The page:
Idaho’s state-funded scholarships may provide unconstitutional aid to church-owned colleges, Attorney General Lawrence Wasden’s office said in a recent opinion.
That opinion seems to support a main argument for House Joint Resolution 1. The proposed constitutional amendment would allow state-funded “grants, scholarships, loans or other assistance” to go to students who attend religious schools.
Rep. Ronald Nate, R-Rexburg, has said HJR 1 would protect students and parents who use the state’s Opportunity Scholarship at church-owned colleges. (Nate teaches at Rexburg’s BYU-Idaho, owned by the Mormon Church.
Wasden’s office weighed in on the scholarship question in a March 3 opinion. As structured — with money going from the state treasury to a church-owned school — the scholarships constitute a “direct payment” prohibited by the Constitution.
“Scholarship dollars pay tuition and fees which, in turn, fund the operations of schools,” assistant chief deputy Brian Kane wrote. “Thus scholarships for attendance at parochial schools would constitute a payment from the state in support of a school controlled by a church.”
At the heart of this matter is the state’s Constitution’s strict definition of “support” — found in Article IX, Section 5 of the Constitution, the so-called “Blaine Amendment.” Public money cannot be spent to “help support or sustain any school, academy, seminary, college, university or other literary or scientific institution, controlled by any church, sectarian or religious denomination whatsoever.”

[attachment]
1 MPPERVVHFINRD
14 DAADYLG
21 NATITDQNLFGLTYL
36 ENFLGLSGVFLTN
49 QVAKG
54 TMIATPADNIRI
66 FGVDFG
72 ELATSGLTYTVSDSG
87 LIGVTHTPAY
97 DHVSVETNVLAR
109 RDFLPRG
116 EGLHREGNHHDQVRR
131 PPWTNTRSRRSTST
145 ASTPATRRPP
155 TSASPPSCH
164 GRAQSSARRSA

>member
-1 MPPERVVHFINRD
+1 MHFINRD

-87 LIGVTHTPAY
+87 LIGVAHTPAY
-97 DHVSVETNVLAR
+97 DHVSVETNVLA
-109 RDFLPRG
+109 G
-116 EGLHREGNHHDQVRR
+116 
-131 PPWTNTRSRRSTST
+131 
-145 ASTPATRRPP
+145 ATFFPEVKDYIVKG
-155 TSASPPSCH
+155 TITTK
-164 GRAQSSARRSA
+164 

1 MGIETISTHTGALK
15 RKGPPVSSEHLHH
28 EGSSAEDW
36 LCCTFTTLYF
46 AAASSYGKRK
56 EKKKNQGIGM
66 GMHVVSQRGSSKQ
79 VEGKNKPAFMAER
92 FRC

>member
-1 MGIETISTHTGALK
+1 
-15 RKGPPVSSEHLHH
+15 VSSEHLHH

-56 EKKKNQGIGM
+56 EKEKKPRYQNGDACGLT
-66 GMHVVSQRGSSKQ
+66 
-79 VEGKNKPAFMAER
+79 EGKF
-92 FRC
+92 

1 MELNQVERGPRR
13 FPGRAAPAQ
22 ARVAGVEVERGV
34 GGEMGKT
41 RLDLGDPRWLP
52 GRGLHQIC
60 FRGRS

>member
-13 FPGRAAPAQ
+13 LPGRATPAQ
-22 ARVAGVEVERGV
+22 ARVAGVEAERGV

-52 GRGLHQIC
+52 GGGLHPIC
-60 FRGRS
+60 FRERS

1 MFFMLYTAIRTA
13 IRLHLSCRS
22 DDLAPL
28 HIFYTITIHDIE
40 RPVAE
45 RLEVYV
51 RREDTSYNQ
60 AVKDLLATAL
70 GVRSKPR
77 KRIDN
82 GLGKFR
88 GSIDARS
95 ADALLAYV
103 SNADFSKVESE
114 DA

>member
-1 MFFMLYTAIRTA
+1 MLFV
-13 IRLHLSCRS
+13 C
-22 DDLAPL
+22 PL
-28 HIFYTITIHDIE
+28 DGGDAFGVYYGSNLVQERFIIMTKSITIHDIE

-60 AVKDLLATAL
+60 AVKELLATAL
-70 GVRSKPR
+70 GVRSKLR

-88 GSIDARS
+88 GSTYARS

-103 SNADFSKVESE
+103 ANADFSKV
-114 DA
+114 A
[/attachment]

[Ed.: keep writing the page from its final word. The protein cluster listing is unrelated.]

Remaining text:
It is important to note that Kane’s opinion does not address HJR 1 directly — or at least whether the proposed amendment is itself constitutional.
To be sure, there is more to the HJR 1 debate than the college scholarship issue — as Nate himself illustrated on Thursday. During a presentation to the House and Senate education committees, Nate only mentioned college scholarships in passing. Instead, he spoke of the need to relax the state Constitution to pave the way for a menu of school choice options, such as vouchers and education savings accounts.
The issue is moot for now, since HJR 1 is mired in committee and is unlikely to go anywhere this legislative session.
While Kane’s opinion appears to support the case for HJR 1, a separate opinion questions the constitutionality of another proposal that is headed to the House floor. That bill advocates the use of the Bible in public schools as a reference work.
In a Feb. 9 opinion, Kane said the Bible-in-schools bill “may raise a religious preference issue” and is unconstitutional. At issue, in this case, is Article IX, Section 6 of the state Constitution. That section reads, in part, “No sectarian or religious tenets or doctrines shall ever be taught in the public schools.”
Kane’s opinion came up Thursday as the House Education Committee debated the Bible-in-schools bill. Despite constitutional questions, the committee sent the Senate-passed bill to the House floor for a final vote.